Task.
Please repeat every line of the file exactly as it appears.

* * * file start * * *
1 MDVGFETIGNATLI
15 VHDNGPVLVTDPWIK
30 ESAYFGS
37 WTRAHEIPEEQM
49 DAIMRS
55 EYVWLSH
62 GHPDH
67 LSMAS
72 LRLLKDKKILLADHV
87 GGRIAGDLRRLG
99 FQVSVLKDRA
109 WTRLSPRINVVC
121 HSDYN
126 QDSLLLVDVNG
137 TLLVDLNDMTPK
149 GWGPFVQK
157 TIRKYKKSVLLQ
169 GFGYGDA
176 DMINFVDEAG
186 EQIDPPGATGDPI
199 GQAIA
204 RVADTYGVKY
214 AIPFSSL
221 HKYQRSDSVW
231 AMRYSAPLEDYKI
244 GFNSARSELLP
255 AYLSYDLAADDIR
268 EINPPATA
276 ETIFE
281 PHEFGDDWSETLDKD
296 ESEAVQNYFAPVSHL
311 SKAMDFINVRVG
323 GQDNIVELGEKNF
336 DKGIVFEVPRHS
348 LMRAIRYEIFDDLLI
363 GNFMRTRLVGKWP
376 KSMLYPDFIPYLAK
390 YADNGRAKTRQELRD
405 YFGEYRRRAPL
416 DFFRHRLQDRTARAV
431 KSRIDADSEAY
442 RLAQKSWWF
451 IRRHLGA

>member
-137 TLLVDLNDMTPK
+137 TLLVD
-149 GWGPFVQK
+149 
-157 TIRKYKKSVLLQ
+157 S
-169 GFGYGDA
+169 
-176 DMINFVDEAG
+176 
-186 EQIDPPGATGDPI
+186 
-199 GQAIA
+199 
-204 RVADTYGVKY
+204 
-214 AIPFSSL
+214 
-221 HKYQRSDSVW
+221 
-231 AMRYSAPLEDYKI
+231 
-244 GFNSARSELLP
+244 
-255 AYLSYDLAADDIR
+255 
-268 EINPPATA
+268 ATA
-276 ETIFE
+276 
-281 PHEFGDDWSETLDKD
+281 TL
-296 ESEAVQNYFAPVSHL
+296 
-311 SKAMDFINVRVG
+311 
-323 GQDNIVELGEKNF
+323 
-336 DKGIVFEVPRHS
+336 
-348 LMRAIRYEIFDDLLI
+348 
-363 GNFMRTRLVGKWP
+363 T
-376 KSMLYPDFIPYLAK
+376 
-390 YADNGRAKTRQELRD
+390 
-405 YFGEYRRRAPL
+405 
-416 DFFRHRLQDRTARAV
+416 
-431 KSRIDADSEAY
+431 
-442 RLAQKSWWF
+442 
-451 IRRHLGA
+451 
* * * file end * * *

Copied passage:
1 MDVGFETIGNATLI
15 VHDNGPVLVTDPWIK
30 ESAYFGS
37 WTRAHEIPEEQM
49 DAIMRS
55 EYVWLSH
62 GHPDH
67 LSMAS
72 LRLLKDKKILLADHV
87 GGRIAGDLRRLG
99 FQVSVLKDRA
109 WTRLSPRINVVC
121 HSDYN
126 QDSLLLVDVNG
137 TLLVDLNDMTPK
149 GWGPFVQK
157 TIRKYKKSVLLQ
169 GFGYGDA
176 DMINFVDEAG
186 EQIDPPGATGDPI
199 GQAIA
204 RVADTYGVKY
214 AIPFSSL
221 HKYQRSDSVW
231 AMRYSAPLEDYKI
244 GFNSARSELLP
255 AYLSYDLAADDIR
268 EINPPATA
276 ETIFE
281 PHEFGDDWSETLDKD
296 ESEAVQNYFAPVSHL
311 SKAMDFINVRVG
323 GQDNIVELGEKNF
336 DKGIVFEVPRHS
348 LMRAIRYEIFDDLLI
363 GNFMRTRLVGKWP
376 KSMLYPDFIPYLAK
390 YADNGRAKTRQELRD
405 YFGEYRRRAPL
416 DFFRHRLQDRTARAV
431 KSRIDADSEAY
442 RLAQKSWWF
451 IRRHLGA

>member
-137 TLLVDLNDMTPK
+137 TLLVD
-149 GWGPFVQK
+149 
-157 TIRKYKKSVLLQ
+157 S
-169 GFGYGDA
+169 
-176 DMINFVDEAG
+176 
-186 EQIDPPGATGDPI
+186 
-199 GQAIA
+199 
-204 RVADTYGVKY
+204 
-214 AIPFSSL
+214 
-221 HKYQRSDSVW
+221 
-231 AMRYSAPLEDYKI
+231 
-244 GFNSARSELLP
+244 
-255 AYLSYDLAADDIR
+255 
-268 EINPPATA
+268 ATA
-276 ETIFE
+276 
-281 PHEFGDDWSETLDKD
+281 TL
-296 ESEAVQNYFAPVSHL
+296 
-311 SKAMDFINVRVG
+311 
-323 GQDNIVELGEKNF
+323 
-336 DKGIVFEVPRHS
+336 
-348 LMRAIRYEIFDDLLI
+348 
-363 GNFMRTRLVGKWP
+363 T
-376 KSMLYPDFIPYLAK
+376 
-390 YADNGRAKTRQELRD
+390 
-405 YFGEYRRRAPL
+405 
-416 DFFRHRLQDRTARAV
+416 
-431 KSRIDADSEAY
+431 
-442 RLAQKSWWF
+442 
-451 IRRHLGA
+451 